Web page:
Most troughs were installed in Australia; over 300 remain. Troughs were also installed in England, Ireland, North America, South Africa, Japan and Switzerland. Each trough cost £13 (just over $1000 today) to fabricate and install in the 1930s. From the 1880s to 1900s, George and his brother Henry ran successful businesses importing and selling birds, and manufacturing mattresses and sofas. George and Annis were keen supporters of the Society for the Prevention of Cruelty to Animals; George later becoming a Life Governor of the RSPCA. Annis and George built the first troughs in 1908. Annis died soon after, and George set up a trust to: ‘construct and erect and pay for horse troughs wherever they may be . . . desirable for the relief of horses and other dumb animals either in Australasia, in the British Islands or in any other part of the world’.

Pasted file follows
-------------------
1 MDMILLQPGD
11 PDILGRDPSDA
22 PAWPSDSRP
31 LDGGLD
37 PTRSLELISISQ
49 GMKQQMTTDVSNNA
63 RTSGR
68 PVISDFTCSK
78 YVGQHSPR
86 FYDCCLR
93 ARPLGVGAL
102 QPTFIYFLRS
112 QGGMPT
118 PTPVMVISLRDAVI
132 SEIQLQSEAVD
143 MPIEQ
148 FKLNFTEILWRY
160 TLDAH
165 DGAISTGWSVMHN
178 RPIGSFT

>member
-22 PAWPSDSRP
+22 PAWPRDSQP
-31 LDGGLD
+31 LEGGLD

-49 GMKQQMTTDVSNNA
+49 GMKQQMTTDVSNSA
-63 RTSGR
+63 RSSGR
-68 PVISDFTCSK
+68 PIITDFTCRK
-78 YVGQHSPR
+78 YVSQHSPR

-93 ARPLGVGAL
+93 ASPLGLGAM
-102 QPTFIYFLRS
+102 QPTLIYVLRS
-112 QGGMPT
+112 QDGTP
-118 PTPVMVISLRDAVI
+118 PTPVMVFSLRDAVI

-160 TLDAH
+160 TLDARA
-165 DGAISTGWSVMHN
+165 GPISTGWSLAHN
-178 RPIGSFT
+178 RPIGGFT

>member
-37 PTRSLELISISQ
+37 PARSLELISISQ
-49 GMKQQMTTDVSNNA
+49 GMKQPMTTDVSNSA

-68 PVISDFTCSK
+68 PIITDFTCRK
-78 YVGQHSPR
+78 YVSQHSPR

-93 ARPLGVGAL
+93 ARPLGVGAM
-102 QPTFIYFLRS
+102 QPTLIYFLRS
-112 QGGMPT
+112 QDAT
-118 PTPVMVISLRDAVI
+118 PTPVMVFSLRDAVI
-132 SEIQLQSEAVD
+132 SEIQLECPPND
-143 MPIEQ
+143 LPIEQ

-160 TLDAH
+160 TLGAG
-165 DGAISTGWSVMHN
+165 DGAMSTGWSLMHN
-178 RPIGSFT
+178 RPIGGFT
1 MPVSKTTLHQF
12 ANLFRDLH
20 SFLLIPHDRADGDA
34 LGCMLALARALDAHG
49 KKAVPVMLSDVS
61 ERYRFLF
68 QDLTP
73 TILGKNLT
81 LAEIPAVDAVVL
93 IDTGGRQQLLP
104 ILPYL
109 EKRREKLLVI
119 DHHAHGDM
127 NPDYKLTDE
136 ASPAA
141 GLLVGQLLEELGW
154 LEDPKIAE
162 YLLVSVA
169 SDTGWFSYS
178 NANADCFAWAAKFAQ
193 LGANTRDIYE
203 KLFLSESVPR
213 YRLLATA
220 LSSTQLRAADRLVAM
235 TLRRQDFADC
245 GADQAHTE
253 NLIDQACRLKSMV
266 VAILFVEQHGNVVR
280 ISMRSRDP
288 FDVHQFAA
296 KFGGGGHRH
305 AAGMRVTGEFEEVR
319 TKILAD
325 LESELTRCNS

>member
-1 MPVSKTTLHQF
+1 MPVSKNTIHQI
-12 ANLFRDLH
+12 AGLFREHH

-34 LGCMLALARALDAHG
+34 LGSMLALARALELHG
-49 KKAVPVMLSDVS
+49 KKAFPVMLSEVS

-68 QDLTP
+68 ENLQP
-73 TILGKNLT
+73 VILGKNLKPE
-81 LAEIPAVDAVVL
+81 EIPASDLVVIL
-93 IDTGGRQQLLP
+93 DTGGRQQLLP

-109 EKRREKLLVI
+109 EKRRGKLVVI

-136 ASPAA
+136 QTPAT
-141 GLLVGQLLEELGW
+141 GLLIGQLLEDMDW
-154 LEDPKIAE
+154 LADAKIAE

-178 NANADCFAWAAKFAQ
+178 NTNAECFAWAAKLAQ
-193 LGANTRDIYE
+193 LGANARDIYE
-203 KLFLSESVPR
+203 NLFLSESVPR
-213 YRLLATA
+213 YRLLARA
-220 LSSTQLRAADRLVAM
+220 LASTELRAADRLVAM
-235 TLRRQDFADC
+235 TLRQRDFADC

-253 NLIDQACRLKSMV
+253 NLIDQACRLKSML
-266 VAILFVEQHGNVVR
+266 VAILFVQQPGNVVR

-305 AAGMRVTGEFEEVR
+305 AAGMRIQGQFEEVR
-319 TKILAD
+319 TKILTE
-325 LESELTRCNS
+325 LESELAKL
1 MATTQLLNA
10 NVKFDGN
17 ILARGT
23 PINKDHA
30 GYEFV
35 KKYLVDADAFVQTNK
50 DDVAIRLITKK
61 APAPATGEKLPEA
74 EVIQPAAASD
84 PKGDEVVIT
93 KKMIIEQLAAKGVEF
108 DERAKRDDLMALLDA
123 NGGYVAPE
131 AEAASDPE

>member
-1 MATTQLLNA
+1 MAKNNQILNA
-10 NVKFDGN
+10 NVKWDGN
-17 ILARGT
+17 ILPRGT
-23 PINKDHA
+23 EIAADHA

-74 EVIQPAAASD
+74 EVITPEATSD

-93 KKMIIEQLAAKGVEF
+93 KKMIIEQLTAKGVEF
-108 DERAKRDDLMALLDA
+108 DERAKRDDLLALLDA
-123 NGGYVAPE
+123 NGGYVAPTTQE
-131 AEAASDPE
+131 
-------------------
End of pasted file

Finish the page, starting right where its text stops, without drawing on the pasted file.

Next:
To honour his wife and country, each trough was to be labelled ‘Annis and George Bills Australia’. Following George’s death in 1927, the trust was administered by his sister Daisy Cook. Initially the troughs were individually designed and constructed. Then in the early 1930s Jack Phillips, a relative of the Bills, produced 250 precast concrete troughs to a standard design at his Hawthorn factory. Rocla pipes took over production in the late 1930s, which discontinued around 1945. The Bills’ Trust shifted its focus, helping to finance the RSPCA Tally Ho Animal Rest Home and the George Bills RSPCA Rescue Centre during the 1960s.